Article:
|On the left Anas 14 years old the youngest victim of Port Said Massacre|
Was suffocated to death in the stadium.
He was a human being, a young boy who had friends, family and dreams about a better place. Imagine how many similar stories are out there? And how many will continue to come? Do I want to see my little brother in this place?!"*
*Feb 2012 between California and Michigan
As I was going crazy, trying to talk to myself the things nobody around me that time seemed to understand or feel, I wrote this note above as a draft to myself back in February 2012 when I was stuck between either staying in California or going to Michigan right after the Port Said Massacre happened. I was recalling the "Battle of the camel" that happened the same day last year when I got the news.
I knew that Mohammad, my younger brother, wanted to travel with Al Ahly like he did several times before, but this time, only due to God's mercy, he didn't go.
The same night 3 am he went to Cairo's railway station to meet his friends who came back from Port Said injured, covered in blood and tears, and traumatized from what they have seen and witnessed. Later, we had a long Skype call and for the first time he sounded very scared, shocked and sad to me and he is not the kind of a person who would express such feelings.
|Cairo's central railways station upon the arrival of the Ultras survivors of Port Said Massacre. People went to the station to support them and protest the massacre.|
I can't describe how I was feeling with all the bloody images I saw coming from the stadium, the Skype calls that lasted for hours between me and my brother and sister with the three of us crying in shock, the reactions of SCAF and the police, the shameful media coverage in the west and the coldness of people around me.
Unlike many other tragedies, this event especially was a wake up call on so many levels based on which I decided that it was time for me to come back home from the U.S.
|"They closed the doors on us to kill us" One of the eyewitnesses leaves a message with his phone number|
|The police standing next to what seems to be the attackers|
For the first time in a while I began to reflect deeply again on my definitions and meanings for life, death, revolution, martyrdom, family, home, and love in my own life. I realized that I need to reconsider many of them.
What made things worse and made me feel like "What-am-I-really- doing- here" was seeing the cold and inappropriate reactions of Americans around me. It shocked me how everyone fell into the trap of receiving the news merely as "Hooligans riots", while ignoring all the political/historical sides to what happened.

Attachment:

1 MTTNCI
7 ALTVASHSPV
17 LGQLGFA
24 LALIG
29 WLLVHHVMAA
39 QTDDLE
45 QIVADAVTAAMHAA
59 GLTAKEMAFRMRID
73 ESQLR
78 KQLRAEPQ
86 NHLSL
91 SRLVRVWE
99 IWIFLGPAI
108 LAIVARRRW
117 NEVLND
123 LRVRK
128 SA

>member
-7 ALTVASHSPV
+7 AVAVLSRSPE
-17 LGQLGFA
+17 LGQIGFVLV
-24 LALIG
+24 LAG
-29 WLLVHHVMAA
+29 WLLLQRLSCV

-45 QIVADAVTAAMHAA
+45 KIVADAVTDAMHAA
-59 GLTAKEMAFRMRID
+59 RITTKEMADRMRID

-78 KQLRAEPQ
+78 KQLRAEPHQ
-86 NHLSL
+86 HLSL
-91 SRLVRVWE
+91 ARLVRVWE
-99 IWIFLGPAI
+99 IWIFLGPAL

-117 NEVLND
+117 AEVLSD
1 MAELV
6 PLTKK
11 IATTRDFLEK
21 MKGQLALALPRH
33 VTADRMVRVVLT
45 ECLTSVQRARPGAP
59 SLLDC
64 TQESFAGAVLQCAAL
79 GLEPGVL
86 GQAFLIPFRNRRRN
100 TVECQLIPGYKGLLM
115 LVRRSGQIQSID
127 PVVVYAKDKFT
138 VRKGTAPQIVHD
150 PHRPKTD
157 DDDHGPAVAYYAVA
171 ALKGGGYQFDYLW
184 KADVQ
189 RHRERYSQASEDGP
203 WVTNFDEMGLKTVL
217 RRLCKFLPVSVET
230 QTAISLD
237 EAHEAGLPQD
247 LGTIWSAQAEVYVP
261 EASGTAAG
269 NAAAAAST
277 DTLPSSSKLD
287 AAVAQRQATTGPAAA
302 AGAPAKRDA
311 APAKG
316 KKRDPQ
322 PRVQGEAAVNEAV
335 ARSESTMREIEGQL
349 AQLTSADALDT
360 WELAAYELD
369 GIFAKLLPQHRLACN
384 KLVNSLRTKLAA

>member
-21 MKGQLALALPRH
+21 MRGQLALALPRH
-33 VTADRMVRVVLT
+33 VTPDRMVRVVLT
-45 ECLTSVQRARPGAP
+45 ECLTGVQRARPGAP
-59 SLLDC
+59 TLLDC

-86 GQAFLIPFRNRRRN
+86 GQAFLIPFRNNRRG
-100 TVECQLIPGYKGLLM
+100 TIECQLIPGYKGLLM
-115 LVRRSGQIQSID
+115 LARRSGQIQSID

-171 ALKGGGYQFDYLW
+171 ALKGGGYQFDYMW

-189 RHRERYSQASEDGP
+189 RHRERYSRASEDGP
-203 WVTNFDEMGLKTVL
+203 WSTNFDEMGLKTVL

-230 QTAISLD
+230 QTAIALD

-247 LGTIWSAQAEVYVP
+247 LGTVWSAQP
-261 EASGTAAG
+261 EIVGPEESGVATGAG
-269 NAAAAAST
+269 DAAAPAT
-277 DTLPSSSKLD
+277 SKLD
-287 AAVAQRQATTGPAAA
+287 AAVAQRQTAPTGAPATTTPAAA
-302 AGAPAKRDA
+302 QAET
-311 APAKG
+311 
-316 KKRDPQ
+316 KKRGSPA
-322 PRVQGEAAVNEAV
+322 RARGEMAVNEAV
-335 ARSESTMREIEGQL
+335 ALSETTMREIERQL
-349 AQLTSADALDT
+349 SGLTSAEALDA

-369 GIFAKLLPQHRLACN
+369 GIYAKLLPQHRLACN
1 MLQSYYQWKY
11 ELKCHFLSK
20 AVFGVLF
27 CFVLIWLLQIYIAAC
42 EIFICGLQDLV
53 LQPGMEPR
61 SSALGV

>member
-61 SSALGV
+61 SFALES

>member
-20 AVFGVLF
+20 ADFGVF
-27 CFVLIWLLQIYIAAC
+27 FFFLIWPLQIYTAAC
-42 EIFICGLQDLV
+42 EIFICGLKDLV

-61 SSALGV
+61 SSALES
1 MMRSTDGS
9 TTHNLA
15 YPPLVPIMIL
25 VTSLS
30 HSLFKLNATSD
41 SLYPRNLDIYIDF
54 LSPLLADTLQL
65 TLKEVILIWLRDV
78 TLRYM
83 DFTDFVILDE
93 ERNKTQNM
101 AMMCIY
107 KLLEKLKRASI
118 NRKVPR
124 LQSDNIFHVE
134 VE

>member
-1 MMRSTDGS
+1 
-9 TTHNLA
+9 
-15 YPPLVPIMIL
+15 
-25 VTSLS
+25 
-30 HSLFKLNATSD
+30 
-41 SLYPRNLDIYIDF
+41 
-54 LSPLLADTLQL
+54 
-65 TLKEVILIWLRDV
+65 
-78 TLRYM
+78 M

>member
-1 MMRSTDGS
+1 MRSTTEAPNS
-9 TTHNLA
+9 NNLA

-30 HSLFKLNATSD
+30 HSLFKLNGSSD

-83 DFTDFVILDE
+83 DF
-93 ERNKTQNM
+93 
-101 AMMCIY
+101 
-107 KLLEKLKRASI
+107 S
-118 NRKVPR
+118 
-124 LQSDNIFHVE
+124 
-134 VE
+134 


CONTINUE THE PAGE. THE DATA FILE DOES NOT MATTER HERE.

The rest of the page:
Even when I said my brother was there, talked to the survivors, and I know these people from back home, I wasn't any convincing to anyone.
(Maybe now people elsewhere know a bit more about the ultras but at this time there was absolutely nothing substantial on the idea and their role in the revolution in English).
After surviving Maspero in October 2011 right before I went to the U.S I decided that I want to leave Egypt and I don't want to die in a lost cause.
2012 March the 15th:
The Ultras start their direct action and mobilization for the Port Said case.
2012 March the 30th: The Ultras start a sit in outside of Parliament to pressure for the investigations on Port Said case
2013 January the 18th: The Ultras march all over Cairo and Giza to remind people with the Port Said Verdict.
Today is the first anniversary of the massacre and the Ultras will be outside of Al Ahly club to commemorate the martyrs. I think I will be there for this to witness this moment with people I can relate to.
It's been a long time since I went to any event with the intention of participation. I have been observing closely but I don't want to be part of anything that's taking place in the name of the uprising, and I have a lot to say about it.
One day I'm hoping to sit down and record everything I want to let the world know about the Ultras and Port Said but it looks like this will have to wait, too.
Thursday, January 03, 2013
. Picture from Tahrir square in the beginning of the uprising in Feb 2011.
The challenge between the Egyptian people and their military is beyond their physical confrontations
Due to these two major events I witnessed, and while observing the way both the Egyptian and American news positively portrayed the Egyptian military for over than a year like this profile on Sami Anan here until the ugly face was revealed, I was motivated to do my own extensive research.
Most of the readings out there was on foreign resources so I was lucky I can read English. (Speaking and writing about the military in Arabic and in Egypt was a taboo until early 2011). I also had the time and interest to devote more efforts than many others around me on researching this point.
Since Morsi became president and later after Tantawi and Anan "retired", it seems that people are gradually overlooking this significant player in Egypt's politics: The military industrial complex and its long direct relationship with the U.S military industrial complex.
People are fighting the civilian front of the Egyptian military dictatorship and forgetting its core. The military might not be on the front but it's influencing the process and intervening in a direct manner using indirect approaches.
Controlling an estimation of 25-40% of the Egyptian economy while making sure they're persevering more privileges than any other Egyptian faction in the new constitution, the Egyptian military should be talked about more often.